Despite a strange conclusion, “I Am Not a Serial Killer” is an exquisitely paced character drama with impressive direction and outstanding performances.
It’s a shame – the movie spends almost all of it’s 99-minute run time building characters and realism, only to snatch away any plausibility from the script right at the death (pun intended).
I’m not going to give away any spoilers in this review, as it’s a movie which I’m going to urge all of you to see.
In a small Midwestern US town, John Wayne Cleaver (a character who’s name cleverly evokes images of both notorious serial killer John Wayne Gacy, and, well, a butcher’s cleaver) is a boy in his mid-teens who has been diagnosed by his psychiatrist as a sociopath. His mental state isn’t helped by working part time in the family funeral home, assisting his single mom to embalm bodies outside of his school time.
His fascination with bodies is evident from the start – but his interest is piqued when (thankfully for the family, who are struggling financially to keep the business viable) several brutal murders occur in the sleepy backwater he calls home.
With victims suffering horrendous mutilation (which some claim has been done by a werewolf), John immediately makes the link to these being somewhat ritualized killings – and notices before anyone else that, in each instance, a vital organ is missing – leading him to believe a serial killer is on the loose.
What follows is an engaging story of the young man (played in good detail by Max Records) trying to firstly figure out who the killer is, and then following him – partly out of fascination, partly in an amateur sleuth kind of way.
Along the way we’re treated to some great scenes – one of a school party where John explains to the school bully how hard he finds it not to split him in two – and one where the killer reveals himself to John through the re-telling of a classic William Blake poem (another serial killer reference – this time from Thomas Harris’ “Red Dragon” novel).
The pacing of the film is unusual but hugely welcome in a low budget indie horror. I’m a firm believer that horror is more impactful when we believe in the characters and environment. It meanders towards the final act with all the deliberate indicators of realism required. And, even in the final act, we’re treated to a particular style of story-telling rather than feeling rushed towards a conclusion.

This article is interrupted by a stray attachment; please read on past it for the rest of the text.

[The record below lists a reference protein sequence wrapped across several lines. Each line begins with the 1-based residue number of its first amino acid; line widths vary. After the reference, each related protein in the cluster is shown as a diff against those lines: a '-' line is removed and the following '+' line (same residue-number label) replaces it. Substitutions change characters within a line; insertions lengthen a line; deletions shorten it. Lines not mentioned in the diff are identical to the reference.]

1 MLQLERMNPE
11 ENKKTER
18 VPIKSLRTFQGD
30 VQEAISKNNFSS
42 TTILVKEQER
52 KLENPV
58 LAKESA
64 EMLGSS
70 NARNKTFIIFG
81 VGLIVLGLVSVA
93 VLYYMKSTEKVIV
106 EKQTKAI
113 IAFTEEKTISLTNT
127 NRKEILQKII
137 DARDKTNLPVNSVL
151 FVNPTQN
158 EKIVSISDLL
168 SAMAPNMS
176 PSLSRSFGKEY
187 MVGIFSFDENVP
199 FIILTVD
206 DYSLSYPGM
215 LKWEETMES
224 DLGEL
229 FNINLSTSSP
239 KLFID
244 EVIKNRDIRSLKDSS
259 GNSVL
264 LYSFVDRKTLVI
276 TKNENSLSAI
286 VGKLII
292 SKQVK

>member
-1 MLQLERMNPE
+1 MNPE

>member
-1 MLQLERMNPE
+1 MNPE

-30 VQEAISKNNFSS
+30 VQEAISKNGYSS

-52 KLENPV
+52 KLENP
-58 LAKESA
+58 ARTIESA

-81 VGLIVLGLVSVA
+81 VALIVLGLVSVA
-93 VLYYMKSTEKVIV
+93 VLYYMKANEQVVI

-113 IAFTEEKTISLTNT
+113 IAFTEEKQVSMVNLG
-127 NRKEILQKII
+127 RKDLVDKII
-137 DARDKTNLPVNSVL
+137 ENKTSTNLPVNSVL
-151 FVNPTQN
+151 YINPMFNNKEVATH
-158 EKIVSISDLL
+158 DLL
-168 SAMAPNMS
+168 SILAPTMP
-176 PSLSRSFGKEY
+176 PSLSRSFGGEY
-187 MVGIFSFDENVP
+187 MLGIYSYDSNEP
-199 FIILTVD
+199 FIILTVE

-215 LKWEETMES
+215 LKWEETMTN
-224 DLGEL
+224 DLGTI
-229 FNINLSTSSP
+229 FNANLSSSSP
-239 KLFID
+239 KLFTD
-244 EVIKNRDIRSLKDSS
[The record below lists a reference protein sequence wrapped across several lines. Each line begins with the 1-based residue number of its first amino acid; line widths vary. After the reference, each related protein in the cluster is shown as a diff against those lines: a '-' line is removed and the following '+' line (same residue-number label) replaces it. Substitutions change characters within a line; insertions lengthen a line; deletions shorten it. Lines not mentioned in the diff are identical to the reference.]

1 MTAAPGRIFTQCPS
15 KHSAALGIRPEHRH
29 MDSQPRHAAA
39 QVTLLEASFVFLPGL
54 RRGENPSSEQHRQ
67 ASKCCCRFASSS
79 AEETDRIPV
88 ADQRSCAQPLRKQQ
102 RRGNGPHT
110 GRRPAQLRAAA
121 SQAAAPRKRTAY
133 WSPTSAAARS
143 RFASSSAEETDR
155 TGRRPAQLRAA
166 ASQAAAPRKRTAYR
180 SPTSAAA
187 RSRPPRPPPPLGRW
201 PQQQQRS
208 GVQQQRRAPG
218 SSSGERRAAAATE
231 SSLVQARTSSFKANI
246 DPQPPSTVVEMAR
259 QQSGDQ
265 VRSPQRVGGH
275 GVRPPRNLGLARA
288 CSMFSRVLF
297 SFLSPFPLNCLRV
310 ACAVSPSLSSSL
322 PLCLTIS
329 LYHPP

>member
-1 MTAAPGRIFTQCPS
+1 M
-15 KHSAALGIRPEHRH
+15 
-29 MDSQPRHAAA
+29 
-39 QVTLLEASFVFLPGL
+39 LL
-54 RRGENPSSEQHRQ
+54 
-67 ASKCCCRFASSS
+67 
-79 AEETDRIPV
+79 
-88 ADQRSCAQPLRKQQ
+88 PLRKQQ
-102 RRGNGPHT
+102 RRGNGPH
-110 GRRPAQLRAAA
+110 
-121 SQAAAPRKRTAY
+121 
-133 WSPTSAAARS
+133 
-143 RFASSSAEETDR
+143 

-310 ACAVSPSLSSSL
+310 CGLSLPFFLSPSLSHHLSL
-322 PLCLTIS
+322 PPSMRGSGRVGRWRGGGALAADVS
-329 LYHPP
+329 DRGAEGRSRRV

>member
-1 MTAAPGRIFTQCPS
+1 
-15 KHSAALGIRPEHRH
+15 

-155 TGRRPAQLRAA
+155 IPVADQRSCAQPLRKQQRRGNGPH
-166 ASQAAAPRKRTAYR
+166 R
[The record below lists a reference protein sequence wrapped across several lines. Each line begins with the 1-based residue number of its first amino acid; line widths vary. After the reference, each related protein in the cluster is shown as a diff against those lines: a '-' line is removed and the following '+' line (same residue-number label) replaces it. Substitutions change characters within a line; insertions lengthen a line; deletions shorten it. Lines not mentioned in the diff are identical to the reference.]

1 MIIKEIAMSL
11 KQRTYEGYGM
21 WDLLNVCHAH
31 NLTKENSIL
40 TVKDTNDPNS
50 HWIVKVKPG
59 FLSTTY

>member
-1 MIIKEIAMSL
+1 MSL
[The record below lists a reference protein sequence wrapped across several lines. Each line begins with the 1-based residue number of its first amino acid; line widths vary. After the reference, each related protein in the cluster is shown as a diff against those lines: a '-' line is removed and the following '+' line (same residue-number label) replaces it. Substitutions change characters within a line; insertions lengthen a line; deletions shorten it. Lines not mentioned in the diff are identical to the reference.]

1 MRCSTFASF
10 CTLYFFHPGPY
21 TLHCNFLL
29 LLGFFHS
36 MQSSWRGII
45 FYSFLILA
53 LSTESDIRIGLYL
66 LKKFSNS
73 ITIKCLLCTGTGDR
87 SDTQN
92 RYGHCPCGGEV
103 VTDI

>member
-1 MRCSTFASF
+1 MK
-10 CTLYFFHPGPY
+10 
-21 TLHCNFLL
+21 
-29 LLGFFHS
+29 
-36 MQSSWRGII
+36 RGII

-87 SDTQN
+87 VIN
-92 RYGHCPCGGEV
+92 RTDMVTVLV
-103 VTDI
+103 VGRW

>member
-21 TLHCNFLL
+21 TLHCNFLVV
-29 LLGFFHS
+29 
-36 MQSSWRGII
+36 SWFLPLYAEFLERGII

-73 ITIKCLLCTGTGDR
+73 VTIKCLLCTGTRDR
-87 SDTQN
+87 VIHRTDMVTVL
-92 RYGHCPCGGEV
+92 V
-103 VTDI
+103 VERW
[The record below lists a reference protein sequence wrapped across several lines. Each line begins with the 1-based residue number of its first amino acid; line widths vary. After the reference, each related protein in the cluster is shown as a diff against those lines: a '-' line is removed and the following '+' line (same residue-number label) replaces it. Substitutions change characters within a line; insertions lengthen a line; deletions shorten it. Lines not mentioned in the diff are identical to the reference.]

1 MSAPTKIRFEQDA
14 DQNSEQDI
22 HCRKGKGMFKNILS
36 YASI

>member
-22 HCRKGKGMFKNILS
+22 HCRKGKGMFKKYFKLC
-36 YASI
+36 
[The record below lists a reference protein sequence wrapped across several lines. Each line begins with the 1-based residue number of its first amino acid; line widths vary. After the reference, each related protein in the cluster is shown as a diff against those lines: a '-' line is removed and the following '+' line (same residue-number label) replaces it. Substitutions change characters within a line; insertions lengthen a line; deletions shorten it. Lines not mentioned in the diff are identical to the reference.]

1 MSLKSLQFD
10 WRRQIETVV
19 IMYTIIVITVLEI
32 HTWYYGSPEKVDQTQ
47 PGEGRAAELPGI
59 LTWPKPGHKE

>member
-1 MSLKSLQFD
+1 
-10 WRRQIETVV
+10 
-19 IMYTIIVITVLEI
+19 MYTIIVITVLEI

O’Brien’s previous films have included the excellent Isolation, which features similar outstanding performances. He’s obviously got a great knack for working with both established actors and newcomers – and his style is evident throughout.
The direction of the film is excellent – the shot choices work well, getting us intimate with the characters. The retro style of the opening credits and the chosen color palette of the film add to the ambience, and to some level, the realism.
But the standout element of this film is the performances. Records is great in his depiction of the troubled teen. But stealing every scene he’s in is the ever wonderful Christopher Lloyd as octogenarian Mr Crowley – John’s decrepit neighbor. He turns his hand (and performance) so well to this role – flitting from vulnerable old man to menacing threat at the turn of a head.
Everything revolves around him and his movements in the film. The scenes he shares with Records are both ambiguous and intense – and if nothing else, the film is worth seeing just for this.
The script keeps us guessing. We know there’s going to be a climax coming, but we never really know when to expect it.
And that’s what makes the twist doubly infuriating when it does come. The film is based on a book, which I haven’t read. Perhaps it might explain the ending in more detail, or offer some insight into the reasoning behind what I think is a pretty bizarre choice. But if you can forgive where the filmmakers went with it, then you’ll surely love this film.
I recommend this film to any lovers of indie horror – just don’t come crying to me at the end.